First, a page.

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Roads and Railways : Introduction
TWO CENTURIES OF REVOLTIONARY CHANGE
The Industrial Revolution
The Development of the Steam Locomotive :
As is often the case with historical inventions and developments, a number of individuals were working on the same problem in isolation. The problem of producing a steam engine which was small enough to be portable but could do useful work, had occupied the thoughts of engineers and inventors since the 1st century B.C.. At that time, Hero of Alexandria invented a crude form of steam turbine. This had been a simple device which used steam from a boiler to turn a pivoted sphere.
Nearly two thousand years passed before a practical form of steam engine was developed. In 1769, a Frenchman named Nicholas Cugnot was credited with the invention of the first steam propelled vehicle. Unfortunately, his road vehicle, which had three wheels, crashed into a wall and Cugnot was banned from bringing it out on the road again!
In Britain a number of people were also looking for a solution to the problem. These included William Murdock and Richard Trevithick. At first, William Murdock worked with James Watt but found him dismissive of the future of the portable steam engine. When, in 1786, Murdock invented a model road engine similar to Cugnot's, Watt had criticised him for wasting his time! Murdock later set up his own company and employed an apprentice named Richard Trevithick.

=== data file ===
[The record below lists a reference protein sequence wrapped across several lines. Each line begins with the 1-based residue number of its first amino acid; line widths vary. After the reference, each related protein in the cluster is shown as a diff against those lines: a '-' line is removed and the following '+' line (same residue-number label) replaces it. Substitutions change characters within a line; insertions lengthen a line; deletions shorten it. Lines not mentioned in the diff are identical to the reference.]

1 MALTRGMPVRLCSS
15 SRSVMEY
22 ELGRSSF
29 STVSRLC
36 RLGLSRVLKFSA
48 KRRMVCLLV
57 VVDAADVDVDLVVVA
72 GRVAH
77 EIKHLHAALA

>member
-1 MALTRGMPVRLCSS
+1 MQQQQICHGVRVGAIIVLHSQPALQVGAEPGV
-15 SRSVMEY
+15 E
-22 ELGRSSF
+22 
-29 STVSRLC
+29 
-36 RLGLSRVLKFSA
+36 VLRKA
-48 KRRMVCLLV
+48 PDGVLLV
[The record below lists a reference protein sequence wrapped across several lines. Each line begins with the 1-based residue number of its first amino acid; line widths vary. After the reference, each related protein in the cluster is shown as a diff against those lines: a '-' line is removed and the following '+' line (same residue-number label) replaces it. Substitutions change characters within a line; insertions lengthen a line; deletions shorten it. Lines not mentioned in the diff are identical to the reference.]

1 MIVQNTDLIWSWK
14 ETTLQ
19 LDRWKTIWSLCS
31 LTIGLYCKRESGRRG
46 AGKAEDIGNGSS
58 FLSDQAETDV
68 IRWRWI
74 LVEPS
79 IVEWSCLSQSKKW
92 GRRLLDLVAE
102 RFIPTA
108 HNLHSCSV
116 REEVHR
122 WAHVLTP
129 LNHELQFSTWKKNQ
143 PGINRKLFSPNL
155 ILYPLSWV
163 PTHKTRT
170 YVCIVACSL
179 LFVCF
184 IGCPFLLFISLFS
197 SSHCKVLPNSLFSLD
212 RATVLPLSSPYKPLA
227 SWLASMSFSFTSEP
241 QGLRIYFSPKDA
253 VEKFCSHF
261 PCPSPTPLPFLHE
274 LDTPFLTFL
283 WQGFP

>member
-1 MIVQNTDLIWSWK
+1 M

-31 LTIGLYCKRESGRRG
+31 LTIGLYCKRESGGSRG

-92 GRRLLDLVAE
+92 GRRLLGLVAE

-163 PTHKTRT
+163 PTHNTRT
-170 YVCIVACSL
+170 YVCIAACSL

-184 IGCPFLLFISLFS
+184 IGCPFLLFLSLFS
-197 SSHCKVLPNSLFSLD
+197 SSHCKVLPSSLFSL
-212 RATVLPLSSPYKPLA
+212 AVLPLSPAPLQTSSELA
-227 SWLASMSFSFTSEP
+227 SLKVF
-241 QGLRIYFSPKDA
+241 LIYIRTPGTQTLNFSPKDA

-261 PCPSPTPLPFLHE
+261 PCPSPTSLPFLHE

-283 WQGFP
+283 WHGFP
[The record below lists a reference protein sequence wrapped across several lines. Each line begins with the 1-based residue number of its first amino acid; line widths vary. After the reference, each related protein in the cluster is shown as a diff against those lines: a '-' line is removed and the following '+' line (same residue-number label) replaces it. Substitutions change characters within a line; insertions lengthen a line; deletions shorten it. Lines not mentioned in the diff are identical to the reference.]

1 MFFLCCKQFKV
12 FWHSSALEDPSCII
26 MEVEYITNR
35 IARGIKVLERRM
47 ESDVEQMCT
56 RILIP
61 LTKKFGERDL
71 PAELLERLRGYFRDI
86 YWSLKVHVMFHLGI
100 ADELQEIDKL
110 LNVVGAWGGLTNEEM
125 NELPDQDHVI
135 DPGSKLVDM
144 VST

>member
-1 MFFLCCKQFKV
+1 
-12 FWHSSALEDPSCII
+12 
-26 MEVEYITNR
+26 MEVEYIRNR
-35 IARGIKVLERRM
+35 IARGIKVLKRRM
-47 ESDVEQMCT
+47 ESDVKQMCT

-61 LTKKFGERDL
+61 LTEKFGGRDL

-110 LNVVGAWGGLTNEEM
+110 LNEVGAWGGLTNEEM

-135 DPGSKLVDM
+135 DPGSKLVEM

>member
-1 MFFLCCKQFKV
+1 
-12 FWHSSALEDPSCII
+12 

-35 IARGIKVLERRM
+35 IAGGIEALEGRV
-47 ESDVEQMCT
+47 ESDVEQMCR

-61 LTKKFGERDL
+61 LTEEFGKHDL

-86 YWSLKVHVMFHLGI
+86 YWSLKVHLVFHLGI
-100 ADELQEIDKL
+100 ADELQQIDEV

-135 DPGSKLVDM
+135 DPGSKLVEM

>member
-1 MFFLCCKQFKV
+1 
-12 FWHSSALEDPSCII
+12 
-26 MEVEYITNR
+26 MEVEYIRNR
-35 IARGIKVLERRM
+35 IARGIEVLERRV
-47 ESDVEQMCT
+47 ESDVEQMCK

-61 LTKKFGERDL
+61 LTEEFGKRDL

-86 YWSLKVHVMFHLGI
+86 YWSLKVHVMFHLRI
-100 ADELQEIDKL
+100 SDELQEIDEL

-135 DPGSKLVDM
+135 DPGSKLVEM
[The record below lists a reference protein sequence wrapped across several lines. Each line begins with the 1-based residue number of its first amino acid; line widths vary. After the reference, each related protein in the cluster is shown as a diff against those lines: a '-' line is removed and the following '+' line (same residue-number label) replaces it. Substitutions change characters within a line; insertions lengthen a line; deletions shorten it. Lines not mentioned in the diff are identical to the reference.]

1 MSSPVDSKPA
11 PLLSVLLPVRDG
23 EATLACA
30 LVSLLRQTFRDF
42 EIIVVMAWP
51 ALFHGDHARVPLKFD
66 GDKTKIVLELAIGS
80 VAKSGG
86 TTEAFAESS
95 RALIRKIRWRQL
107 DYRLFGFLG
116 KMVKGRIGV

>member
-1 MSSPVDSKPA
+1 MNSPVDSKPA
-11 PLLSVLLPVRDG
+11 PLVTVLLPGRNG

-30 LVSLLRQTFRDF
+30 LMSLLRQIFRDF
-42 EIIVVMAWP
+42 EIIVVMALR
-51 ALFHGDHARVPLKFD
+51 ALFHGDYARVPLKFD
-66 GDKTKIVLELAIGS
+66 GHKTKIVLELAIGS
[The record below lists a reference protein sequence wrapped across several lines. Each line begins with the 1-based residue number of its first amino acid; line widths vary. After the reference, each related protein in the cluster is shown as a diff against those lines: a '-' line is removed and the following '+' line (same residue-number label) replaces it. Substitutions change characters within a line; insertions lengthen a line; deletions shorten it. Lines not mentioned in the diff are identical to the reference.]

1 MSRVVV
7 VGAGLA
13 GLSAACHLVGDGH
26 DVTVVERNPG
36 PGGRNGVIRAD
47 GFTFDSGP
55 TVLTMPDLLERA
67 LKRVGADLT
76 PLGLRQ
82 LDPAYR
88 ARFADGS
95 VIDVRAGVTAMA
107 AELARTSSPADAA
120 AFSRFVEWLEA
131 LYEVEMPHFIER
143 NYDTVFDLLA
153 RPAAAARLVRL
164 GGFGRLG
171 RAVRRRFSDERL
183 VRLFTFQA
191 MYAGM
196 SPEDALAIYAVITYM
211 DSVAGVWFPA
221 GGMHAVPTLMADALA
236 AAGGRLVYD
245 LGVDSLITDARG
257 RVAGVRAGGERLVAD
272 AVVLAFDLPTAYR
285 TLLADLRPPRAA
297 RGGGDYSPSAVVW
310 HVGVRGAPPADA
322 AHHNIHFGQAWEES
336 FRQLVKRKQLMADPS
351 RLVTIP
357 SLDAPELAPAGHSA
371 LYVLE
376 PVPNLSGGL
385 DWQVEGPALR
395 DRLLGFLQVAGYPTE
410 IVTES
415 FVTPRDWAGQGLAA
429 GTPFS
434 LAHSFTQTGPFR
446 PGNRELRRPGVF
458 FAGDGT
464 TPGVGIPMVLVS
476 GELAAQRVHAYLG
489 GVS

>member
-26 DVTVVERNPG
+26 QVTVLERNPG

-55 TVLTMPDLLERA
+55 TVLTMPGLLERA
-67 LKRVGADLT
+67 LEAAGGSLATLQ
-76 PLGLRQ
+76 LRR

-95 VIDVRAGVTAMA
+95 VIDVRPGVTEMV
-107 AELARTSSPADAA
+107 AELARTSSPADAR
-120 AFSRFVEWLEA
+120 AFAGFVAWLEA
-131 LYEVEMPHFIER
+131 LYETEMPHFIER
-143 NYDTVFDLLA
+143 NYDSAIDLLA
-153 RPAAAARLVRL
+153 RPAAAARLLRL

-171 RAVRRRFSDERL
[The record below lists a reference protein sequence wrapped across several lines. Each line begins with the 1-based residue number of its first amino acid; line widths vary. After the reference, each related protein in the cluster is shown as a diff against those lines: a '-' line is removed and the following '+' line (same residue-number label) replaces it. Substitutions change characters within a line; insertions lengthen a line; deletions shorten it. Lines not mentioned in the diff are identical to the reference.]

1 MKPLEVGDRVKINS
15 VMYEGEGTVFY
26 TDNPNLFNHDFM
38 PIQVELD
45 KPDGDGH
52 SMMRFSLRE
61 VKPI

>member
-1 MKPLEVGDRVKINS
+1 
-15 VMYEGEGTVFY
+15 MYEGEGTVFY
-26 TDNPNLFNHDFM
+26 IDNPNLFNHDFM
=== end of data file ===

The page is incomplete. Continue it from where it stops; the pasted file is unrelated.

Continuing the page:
Richard Trevithick is said to be the 'father' of the steam locomotive. In 1801 he patented a 'steam carriage' which he developed into a steam engine for use on railway track. His first successful locomotive ran on the Pen-y-Darren tramway in Wales in 1804. This locomotive showed that steam haulage was practical. It pulled five wagons carrying ten tonnes of iron ore and seventy people over nine miles of a level track, at an average of 8 kilometres per hour.
Richard Trevithick (1771 - 1833)
Richard Trevithick was born at Illogan, near Redruth in Cornwall. In 1796, he exhibited models of high pressure, non-condensing steam engines which improved on Watt's design.
On Christmas Day, 1801, Trevithick drove the very first steam passenger vehicle. By 1804 he had applied steam to hauling loads along a railway. His steam locomotive was used to transport iron from Merthyr Tydfil to Abercynon - a distance of 15kms.
Trevithick's first steam engine
Trevithick is considered to be the true inventor of the steam locomotive.
Trevithick's "Catch-Me-Who-Can" locomotive (shown above) was built in 1808. Its top speed was 20 kilometres per hour.
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